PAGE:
It is hard for me to believe that this marks the beginning of the 10th year of the Plain English about Information Quality column. As January is a month of reflection, renewal and resolutions, I reflect and celebrate the growth of information quality (IQ) as a discipline, then revisit our purpose and the journey ahead.
In the early and mid 1990s, my clients had data quality (DQ) functions whose role was to be a "data dump" where people sent defective information to be corrected. This was a very immature and reactive function, as were the early manufacturing quality functions. There was no real measurement and no real process improvement - just "scrap and rework" the defects as they were found. Now, organizations are addressing formal measurement of IQ, and the leading-edge companies find and improve defective processes to prevent defective information.
In the early days, the focus of an IQ team was the data. Now, more IQ teams focus on the information consumers and their information quality requirements and expectations.
Early IQ functions focused mostly on data content quality, and only in databases and files as opposed to process quality.
Now, more organizations are moving from data quality to information quality. They are paying attention to data definition and information model quality as the information product specifications, as well as to information presentation quality. Poor quality definition and business rule specification cause information producers to create errors and omissions. Poor quality or biased presentation of information can mislead knowledge workers and cause them to take a wrong action or make a wrong decision.
In the early days, organizations sought IQ software to solve their IQ problems.
Now, more organizations recognize that software is part of the solution, with sound IQ processes, principles and culture change required for a proactive, sustainable IQ environment.
My earliest clients usually saw DQ as an information systems initiative. "We are the keepers of the data; therefore, we shall solve the IQ problems for the business." We know now it is impossible for information systems to solve IQ problems in a vacuum.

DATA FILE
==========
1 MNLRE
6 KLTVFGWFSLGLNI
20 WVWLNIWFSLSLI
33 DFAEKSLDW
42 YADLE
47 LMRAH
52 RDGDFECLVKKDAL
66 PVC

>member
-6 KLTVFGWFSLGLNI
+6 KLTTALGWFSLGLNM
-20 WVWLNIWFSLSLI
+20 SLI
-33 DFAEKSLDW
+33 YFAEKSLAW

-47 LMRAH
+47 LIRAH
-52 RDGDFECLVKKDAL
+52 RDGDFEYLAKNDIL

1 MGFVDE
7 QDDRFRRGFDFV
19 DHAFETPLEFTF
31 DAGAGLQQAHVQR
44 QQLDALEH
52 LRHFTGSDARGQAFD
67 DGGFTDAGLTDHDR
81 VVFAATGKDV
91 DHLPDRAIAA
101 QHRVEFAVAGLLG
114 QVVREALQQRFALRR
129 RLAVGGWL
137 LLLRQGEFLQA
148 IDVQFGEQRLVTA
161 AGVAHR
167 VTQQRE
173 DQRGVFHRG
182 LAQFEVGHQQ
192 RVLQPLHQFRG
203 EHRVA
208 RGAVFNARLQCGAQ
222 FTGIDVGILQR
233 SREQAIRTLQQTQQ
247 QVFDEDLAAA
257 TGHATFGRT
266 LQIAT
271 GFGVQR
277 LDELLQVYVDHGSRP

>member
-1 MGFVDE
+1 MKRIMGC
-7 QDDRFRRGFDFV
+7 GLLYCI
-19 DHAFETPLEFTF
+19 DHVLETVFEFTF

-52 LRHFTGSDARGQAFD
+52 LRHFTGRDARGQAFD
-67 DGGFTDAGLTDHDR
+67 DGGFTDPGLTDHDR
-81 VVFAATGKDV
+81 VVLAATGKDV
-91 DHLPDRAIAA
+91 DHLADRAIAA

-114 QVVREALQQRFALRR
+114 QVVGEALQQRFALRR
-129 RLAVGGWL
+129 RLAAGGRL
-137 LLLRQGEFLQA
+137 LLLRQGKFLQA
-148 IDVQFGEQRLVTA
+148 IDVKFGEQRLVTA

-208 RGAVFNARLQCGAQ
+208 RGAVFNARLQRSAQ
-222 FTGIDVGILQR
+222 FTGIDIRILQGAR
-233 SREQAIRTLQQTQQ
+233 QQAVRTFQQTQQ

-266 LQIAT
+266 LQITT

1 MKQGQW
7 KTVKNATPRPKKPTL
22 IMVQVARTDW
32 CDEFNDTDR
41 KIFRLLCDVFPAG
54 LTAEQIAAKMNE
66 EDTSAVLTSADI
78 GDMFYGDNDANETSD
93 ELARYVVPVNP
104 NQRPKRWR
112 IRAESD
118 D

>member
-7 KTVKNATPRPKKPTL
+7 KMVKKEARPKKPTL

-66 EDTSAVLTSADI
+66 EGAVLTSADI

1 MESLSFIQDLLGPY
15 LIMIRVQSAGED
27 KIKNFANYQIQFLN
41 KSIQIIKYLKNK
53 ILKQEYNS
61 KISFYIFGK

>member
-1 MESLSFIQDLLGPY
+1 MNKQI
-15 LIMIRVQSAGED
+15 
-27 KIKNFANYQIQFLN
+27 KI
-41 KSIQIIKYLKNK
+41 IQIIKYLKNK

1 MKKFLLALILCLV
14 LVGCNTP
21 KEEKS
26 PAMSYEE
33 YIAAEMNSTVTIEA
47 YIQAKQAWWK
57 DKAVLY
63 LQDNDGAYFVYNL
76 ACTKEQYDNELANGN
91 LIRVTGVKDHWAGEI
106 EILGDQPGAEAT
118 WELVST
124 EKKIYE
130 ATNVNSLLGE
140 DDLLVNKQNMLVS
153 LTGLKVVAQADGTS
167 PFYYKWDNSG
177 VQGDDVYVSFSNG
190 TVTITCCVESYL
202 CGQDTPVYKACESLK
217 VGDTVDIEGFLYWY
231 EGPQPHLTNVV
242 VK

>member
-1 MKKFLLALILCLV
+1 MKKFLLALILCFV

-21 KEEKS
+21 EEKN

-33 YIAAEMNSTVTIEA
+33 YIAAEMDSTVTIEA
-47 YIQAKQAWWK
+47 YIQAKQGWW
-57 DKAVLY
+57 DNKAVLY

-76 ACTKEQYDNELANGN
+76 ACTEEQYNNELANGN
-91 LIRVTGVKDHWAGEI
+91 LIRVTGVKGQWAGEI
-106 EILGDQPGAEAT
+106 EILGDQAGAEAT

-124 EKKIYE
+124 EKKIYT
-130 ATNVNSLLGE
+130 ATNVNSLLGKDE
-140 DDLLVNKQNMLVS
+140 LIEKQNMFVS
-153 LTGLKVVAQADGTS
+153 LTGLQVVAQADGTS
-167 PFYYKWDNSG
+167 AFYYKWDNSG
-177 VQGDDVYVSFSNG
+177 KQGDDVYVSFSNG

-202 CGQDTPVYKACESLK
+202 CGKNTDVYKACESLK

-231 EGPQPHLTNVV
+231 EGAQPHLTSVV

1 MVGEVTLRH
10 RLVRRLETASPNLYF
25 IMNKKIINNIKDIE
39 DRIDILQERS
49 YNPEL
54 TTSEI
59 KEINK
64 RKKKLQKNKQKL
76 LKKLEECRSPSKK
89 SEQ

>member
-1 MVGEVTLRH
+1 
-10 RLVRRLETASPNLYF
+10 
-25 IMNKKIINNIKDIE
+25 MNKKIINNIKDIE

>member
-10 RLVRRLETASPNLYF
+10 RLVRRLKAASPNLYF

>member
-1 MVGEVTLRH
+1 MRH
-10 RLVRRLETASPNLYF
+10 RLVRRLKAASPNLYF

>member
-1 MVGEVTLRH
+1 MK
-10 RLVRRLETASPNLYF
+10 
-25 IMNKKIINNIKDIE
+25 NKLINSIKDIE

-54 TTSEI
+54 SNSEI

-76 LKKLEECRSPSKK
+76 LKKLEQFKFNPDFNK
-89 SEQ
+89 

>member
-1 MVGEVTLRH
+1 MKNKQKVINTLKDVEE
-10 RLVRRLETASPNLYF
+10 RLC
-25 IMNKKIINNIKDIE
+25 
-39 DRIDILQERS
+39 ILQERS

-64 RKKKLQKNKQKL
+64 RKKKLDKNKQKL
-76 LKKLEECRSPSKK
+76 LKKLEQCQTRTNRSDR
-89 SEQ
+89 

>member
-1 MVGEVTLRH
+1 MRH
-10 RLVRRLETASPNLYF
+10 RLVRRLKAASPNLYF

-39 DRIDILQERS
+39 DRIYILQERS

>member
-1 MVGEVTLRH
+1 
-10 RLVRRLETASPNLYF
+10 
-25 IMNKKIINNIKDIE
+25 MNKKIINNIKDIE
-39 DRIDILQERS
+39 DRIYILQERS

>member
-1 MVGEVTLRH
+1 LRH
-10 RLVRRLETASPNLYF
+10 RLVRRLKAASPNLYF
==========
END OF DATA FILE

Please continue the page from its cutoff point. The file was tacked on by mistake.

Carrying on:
Increasingly, the business leads IQ initiatives, or there is a strong partnership between IS and the business in IQ, with the business providing the governance.
The earliest DQ functions focused almost solely on data cleansing (corrective maintenance), which is simply information scrap and rework. There was minimal awareness of process improvement in the earliest DQ functions. The mind-set today among leading-edge organizations is focused on information process improvement or preventative maintenance, with data correction as a one-time event for a given data set.
The IQ software tools used 10 years ago addressed only data assessment or cleansing. Now, nearly all IQ software providers that have data correction capabilities also have defect prevention capabilities that can be invoked in real time by applications that create the data.
Ten years ago, there was no formal association available for IQ practitioners. Now, we have a professional association for the discipline of IQ management, the International Association for Information and Data Quality (IAIDQ). The IAIDQ is open to all, from IQ professionals and management to academia, to IQ software developers to knowledge workers and business managers who care about their information products.
We can be proud of the gains we have made, but there is much more to do.
Collectively, organizations in the U.S. alone waste from $1.3 to $1.7 trillion every year in direct costs of processes failure, recovery and information scrap and rework caused by poor quality information definition, database design, content and presentation.
There are now several laws on the books that address IQ. In the U.S., the Information Quality Act, or OMB Section 515, requires federal agencies that provide "influential information" to the public must have processes in place that assure the "quality, objectivity, utility and integrity" of the information. Sarbanes-Oxley requires the CEO and CFO to sign their organization's financial statements, attesting to their accuracy, under penalty of severe fines (up to $20 million) and imprisonment. The HIPAA (Health Insurance Portability and Accountability Act) gives individuals the right to verify and correct errors, omissions or misleading information in their healthcare records.
For all the legislation, the truth is that proactive IQ management is simply good business. When you improve processes to prevent IQ problems, you eliminate the waste of process failure and information scrap and rework, and that increases profits. It also eliminates or minimizes poor quality information that alienates customers, causing them to go elsewhere, taking their customer lifetime value.
Leading-edge IQ organizations are already achieving significant business benefits. Wherever your organization is in its journey, resolve to help it become successful by enhancing or starting a proactive IQ management function. Join the IAIDQ, and get involved in the premiere professional organization for information quality and information management professionals. Visit www.iaidq.org.
You have nothing to lose, and everything to gain.
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